Despite Renovations, Health Concerns Still Plague NOLA School

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John McDonogh High School will be closing at the end of the school year, with renovations scheduled to begin this summer. According to the Recovery School District’s (RSD) estimates, the school will be open and ready for students in the fall of 2016.

For advocates of the school, including 1984 alumnus and parent of two graduates Angelina Elder, the announcement delivered to the school on January 16 by John White was a welcome one, but long overdue.

But for Elder, who for the past four years has spent much of her time contacting every individual and agency imaginable with photographs and documentation of mold, exposed asbestos, rodent droppings and extensive termite and structural damage, the kids should have been out of the building yesterday.

About six months ago, the RSD said that renovations would begin in 2016. Asked what prompted the decision to change the plan by two years, RSD Superintendent Patrick Dobard said that after serious deliberations, the decision was made to accelerate the renovation plans, and give John McDonogh “the fresh start it deserves” and “make good on promises.”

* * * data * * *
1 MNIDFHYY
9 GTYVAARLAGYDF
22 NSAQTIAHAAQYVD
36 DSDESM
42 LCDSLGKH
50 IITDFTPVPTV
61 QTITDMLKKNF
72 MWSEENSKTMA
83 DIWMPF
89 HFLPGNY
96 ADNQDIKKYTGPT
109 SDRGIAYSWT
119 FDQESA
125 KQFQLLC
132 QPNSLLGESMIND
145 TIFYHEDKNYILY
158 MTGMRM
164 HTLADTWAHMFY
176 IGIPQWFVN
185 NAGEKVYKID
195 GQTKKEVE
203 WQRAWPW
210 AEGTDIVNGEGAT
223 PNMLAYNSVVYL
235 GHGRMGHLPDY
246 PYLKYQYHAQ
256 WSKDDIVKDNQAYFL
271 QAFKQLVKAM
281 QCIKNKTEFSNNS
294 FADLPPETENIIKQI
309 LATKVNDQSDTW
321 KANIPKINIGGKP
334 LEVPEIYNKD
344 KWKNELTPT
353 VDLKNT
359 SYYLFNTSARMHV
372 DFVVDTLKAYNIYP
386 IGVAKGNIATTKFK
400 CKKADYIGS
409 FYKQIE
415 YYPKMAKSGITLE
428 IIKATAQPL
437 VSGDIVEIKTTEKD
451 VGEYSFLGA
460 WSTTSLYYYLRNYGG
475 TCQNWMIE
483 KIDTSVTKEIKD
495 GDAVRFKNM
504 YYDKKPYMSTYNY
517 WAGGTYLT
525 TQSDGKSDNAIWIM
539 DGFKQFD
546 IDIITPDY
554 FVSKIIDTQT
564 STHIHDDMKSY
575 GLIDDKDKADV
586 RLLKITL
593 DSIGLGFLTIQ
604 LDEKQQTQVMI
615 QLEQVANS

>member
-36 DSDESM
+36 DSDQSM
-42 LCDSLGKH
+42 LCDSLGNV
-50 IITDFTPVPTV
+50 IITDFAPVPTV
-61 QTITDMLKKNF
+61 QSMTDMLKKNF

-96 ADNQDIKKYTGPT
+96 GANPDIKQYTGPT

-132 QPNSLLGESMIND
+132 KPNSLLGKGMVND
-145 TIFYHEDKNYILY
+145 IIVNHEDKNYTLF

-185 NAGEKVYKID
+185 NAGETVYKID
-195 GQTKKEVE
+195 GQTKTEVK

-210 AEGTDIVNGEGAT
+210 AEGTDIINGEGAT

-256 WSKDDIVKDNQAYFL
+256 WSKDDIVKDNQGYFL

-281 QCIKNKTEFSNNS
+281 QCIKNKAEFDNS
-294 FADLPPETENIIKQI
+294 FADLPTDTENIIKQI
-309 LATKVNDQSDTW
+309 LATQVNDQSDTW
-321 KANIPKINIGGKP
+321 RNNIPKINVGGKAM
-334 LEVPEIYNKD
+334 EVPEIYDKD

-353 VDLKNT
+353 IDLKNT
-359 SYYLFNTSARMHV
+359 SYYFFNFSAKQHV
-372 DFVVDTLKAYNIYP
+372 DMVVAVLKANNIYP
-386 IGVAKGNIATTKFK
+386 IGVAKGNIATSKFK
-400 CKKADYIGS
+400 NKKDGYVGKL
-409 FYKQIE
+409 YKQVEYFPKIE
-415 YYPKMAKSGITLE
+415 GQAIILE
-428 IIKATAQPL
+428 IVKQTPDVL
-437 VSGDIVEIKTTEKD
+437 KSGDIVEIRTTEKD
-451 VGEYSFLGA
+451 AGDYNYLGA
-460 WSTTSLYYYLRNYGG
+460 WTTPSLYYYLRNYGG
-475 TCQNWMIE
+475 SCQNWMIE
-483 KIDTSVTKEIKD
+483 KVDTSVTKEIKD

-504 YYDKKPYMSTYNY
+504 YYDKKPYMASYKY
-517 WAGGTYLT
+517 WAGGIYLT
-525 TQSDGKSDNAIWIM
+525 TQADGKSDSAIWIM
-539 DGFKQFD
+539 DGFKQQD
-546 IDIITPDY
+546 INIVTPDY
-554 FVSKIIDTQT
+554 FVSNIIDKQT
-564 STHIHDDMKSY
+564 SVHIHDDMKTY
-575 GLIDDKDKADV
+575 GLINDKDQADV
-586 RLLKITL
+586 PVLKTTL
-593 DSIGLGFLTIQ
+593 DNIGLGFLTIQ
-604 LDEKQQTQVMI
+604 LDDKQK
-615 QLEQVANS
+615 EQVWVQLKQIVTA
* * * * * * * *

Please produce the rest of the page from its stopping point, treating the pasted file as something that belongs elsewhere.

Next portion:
Dobard said that any and all reports of hazardous mold, asbestos and termite damage were untrue, and that the building was habitable for students.

The decision to accelerate the renovations had nothing to do with any changes from a health perspective, Dobard said.

Elder doesn’t buy it. For one, Dobard has seen all of her photographs. “He knows it’s not right,” she said. “He knows he’s going to be in trouble and will lose his job. I’m not going to waste four years of my life on something that’s not true.”

Read the rest at the Louisiana Weekly